Queen of Spades
Welsh National Opera
Reviewed by: William Turner
Reviewed: 17 October, 2000
Venue: Apollo Theatre, Oxford
If Alfred Hitchcock had ever ventured into the world of opera he would have surely been lured by The Queen of Spades, the haunting tale of obsession that leads to the tragic deaths of the three principal characters. In Welsh National Opera’s new production, produced by Richard Jones and designed by John Macfarlane, its psychological exposition haunts the imagination well after the performance has ended.
Although the psychological threads are multiple, it is fortunate that they are not intertwined to produce a complex puzzle. The principle theme involves the main character, Herman’s increasing and eventually fatal obsession with the secret of three cards, which he hopes will bring him riches. Equally intriguing are themes such as the Countessa’s Sunset Boulevard-like obsession with ageing. In this production it was this that first confronted the audience – a full-stage painting of her young, beautiful face, accompanied by warm sonorous tones, that gave way to a frightening, disturbed and aged image – with music to match. This transformation was complete while we were still in the overture! This production is uncompromising in its placing equal importance on dramatic, visual and musical aspects.
The performances by the Welsh National cast were excellent both in their power and in their totally convincing manner. Vitali Taraschenko, had the unenviable task, as Herman, of persuading the already affianced Liza, played beautifully by Susan Chilcott, to fall for his charms – physically he was not looking the part and, visually, he was less attractive than Gary Magee’s Yeletsky; and he’s not given many words with which to seduce her. The focus though is not on their unconvincing relationship, which is not fully explored fully in the opera, but in Herman’s grandmother, the Countess, played very convincingly by Susan Gorton.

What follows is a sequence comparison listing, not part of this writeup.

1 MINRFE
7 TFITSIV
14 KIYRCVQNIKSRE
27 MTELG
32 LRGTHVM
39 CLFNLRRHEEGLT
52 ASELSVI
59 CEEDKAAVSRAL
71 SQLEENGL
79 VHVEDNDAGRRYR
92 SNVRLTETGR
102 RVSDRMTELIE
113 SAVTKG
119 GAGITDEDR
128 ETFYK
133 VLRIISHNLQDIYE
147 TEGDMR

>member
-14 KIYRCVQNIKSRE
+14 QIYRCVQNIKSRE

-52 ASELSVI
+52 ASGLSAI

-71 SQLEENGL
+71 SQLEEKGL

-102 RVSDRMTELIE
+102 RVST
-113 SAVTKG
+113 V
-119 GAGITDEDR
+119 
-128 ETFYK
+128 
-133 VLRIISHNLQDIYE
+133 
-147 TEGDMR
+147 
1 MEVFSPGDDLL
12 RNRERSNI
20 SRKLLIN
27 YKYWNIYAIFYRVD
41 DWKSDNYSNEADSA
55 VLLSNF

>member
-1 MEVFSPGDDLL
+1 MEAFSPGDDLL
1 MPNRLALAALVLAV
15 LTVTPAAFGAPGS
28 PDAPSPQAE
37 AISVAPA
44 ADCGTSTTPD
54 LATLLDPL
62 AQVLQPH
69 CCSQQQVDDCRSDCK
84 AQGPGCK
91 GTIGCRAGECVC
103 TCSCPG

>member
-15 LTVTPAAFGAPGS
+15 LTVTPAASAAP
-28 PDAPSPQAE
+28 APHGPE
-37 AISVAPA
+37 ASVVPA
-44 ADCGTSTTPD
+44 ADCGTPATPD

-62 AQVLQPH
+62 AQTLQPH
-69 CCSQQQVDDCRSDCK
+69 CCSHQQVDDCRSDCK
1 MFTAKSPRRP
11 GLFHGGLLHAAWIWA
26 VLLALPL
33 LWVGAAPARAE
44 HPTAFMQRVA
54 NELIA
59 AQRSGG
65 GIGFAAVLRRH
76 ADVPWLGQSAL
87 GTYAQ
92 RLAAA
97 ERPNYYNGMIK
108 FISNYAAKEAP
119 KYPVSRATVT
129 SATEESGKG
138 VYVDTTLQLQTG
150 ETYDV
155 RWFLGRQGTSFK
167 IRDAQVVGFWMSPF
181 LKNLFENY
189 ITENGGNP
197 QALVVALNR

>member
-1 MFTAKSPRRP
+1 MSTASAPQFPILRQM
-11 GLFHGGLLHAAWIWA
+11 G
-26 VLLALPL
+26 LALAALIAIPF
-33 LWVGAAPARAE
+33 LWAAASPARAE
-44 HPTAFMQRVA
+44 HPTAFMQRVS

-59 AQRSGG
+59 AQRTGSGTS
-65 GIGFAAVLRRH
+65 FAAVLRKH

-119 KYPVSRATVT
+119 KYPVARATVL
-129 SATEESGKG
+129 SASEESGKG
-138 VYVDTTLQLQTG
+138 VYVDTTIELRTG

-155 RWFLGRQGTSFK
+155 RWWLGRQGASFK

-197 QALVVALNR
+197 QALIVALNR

Despite being left with an overall picture of an excellent production, it is certain scenes that linger in a particularly vivid way – the wonderfully staged marionette show in the second act adapts nicely to Tchaikovsky’s balletic idioms; the Countess propped up in her bath, reminiscing about her Paris days while starring at a large picture of herself as a young beauty and the final scene with a huge gambling table placed at a bizarre angle to the stage.
The psychological aspects go deeper though. We don’t know why Tchaikovsky chose to have both the heroine and hero commit suicide when Pushkin’s original story had her marry a civil servant and he go mad. Much of Tchaikovsky’s unhappy mental state is perhaps submerged in this work.
Somewhat neglected in the repertoire, WNO’s production powerfully demonstrates the dramatic potential within this work; musically, it is interesting to contrast the familiar Tchaikovsky of the Pathetique symphony and The Nutcracker as well as different, even surprising styles. Welsh National Opera have once again shown the heights of excellence and imagination of which they are capable. This production should not be missed.